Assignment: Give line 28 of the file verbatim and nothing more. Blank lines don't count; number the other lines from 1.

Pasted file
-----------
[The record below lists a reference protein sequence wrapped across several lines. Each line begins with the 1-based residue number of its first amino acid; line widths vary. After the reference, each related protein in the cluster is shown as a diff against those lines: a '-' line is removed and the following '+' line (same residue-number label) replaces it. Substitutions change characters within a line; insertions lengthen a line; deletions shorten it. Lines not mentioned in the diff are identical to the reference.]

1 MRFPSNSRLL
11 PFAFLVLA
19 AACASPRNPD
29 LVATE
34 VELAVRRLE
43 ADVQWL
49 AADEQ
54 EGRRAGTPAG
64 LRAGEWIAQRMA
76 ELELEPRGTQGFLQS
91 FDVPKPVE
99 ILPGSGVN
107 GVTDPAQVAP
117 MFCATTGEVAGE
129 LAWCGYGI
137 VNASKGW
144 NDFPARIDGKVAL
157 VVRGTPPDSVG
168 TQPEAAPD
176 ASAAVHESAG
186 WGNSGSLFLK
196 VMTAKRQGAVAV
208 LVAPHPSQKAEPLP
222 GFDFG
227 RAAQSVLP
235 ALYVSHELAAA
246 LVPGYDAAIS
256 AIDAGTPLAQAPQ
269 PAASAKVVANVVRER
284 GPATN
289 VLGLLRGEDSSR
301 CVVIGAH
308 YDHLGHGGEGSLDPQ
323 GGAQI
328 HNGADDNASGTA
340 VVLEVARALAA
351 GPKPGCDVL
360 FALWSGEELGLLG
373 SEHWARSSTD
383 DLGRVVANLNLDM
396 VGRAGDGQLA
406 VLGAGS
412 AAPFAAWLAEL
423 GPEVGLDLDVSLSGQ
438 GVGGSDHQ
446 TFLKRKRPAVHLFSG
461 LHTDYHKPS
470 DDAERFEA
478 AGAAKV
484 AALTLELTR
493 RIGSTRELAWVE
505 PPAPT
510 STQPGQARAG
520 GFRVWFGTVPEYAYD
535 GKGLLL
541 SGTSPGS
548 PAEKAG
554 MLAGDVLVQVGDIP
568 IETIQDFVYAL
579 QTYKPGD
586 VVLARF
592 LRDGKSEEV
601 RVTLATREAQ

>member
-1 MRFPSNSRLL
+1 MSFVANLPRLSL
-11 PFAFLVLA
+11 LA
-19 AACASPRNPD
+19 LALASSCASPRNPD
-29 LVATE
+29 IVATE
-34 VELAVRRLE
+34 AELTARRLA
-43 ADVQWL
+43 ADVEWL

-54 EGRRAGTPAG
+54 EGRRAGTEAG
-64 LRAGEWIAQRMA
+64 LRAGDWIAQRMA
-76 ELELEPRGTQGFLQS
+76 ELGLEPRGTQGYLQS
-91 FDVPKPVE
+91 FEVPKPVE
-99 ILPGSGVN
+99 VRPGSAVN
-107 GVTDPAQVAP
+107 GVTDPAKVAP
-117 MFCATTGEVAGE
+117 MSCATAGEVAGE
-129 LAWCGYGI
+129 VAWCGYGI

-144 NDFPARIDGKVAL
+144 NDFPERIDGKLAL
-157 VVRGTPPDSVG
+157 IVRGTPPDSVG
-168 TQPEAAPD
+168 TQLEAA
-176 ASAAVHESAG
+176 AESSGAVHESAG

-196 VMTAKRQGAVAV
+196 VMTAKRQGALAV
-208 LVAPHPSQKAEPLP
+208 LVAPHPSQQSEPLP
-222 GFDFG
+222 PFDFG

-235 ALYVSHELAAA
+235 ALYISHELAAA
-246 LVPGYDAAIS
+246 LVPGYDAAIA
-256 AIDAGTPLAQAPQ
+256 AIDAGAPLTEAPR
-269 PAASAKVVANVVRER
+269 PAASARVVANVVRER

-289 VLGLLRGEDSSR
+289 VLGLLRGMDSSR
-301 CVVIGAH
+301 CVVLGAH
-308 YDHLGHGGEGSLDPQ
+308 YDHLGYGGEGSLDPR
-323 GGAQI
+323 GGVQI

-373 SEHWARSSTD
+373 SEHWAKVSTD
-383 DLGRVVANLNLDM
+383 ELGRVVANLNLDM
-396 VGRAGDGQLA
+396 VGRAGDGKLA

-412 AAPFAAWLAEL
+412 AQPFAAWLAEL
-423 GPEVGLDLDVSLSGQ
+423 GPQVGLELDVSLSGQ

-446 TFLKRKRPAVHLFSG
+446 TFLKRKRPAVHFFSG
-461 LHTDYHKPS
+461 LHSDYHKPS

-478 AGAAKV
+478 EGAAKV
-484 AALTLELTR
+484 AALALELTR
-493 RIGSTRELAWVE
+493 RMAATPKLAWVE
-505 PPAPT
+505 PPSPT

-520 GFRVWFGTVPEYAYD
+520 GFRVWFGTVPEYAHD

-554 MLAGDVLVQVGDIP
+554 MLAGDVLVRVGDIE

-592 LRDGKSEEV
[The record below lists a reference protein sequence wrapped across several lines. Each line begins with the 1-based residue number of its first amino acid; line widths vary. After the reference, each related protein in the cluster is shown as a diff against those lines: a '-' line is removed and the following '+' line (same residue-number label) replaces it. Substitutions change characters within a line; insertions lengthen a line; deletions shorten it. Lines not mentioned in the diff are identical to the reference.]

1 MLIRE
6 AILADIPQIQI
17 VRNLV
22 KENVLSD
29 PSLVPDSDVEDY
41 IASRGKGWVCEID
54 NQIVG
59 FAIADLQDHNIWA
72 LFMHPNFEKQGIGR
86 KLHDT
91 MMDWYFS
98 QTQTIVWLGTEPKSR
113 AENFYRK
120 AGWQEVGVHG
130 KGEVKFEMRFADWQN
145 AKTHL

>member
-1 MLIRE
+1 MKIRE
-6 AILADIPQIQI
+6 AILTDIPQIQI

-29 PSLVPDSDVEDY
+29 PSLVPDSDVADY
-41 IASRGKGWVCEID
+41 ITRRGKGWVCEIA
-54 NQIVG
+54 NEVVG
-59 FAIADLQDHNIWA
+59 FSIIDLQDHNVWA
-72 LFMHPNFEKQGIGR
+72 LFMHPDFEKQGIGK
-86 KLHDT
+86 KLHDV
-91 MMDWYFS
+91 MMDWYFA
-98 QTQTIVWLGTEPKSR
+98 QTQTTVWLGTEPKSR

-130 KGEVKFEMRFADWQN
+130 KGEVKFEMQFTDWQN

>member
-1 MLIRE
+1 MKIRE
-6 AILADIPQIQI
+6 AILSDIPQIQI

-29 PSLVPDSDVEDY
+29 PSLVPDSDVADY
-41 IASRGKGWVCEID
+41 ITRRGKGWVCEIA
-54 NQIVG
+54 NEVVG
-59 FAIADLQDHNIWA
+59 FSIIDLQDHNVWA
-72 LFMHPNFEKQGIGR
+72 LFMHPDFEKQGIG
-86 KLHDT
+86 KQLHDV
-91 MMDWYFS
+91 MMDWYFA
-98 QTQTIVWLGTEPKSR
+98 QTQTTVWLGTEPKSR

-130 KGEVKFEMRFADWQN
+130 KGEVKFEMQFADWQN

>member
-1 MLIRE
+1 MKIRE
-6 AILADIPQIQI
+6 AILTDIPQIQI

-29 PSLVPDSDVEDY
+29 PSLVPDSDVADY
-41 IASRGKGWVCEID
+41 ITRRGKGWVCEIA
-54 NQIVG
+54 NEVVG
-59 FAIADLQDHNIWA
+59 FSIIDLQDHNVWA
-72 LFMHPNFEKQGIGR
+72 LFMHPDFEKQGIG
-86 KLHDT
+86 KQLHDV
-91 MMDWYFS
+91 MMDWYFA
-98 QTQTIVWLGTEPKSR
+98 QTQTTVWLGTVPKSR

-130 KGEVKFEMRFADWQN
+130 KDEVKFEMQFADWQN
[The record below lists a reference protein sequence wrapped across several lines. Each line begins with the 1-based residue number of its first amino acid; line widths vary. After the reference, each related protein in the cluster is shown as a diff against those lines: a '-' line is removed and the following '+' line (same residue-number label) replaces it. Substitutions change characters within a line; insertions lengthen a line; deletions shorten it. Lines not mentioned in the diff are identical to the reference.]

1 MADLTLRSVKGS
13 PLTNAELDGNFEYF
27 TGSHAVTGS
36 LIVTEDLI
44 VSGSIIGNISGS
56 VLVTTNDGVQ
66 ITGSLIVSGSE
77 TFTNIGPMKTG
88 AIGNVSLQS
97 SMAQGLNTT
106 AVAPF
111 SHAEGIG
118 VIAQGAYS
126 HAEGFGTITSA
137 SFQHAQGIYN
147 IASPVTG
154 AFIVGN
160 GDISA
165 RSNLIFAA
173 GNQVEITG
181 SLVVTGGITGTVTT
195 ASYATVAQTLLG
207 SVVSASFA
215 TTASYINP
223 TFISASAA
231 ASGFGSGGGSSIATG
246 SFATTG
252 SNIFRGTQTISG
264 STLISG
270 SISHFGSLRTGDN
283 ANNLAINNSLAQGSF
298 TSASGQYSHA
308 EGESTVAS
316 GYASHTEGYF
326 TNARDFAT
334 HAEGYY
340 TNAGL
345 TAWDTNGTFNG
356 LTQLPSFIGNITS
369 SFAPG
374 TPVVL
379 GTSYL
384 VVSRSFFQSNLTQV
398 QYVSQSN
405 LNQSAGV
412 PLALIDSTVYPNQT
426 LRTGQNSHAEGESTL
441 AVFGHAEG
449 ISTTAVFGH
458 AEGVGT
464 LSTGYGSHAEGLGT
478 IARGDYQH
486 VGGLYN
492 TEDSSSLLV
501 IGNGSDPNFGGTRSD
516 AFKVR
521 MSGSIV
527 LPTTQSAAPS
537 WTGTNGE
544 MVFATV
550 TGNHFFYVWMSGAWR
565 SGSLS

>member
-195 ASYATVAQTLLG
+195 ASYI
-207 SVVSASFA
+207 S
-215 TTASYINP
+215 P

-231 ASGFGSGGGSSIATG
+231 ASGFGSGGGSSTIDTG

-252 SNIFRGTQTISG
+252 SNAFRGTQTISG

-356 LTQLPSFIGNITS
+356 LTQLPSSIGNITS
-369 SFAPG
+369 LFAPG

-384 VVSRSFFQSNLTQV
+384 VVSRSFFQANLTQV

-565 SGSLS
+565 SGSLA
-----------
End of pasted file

246 LVPGYDAAIS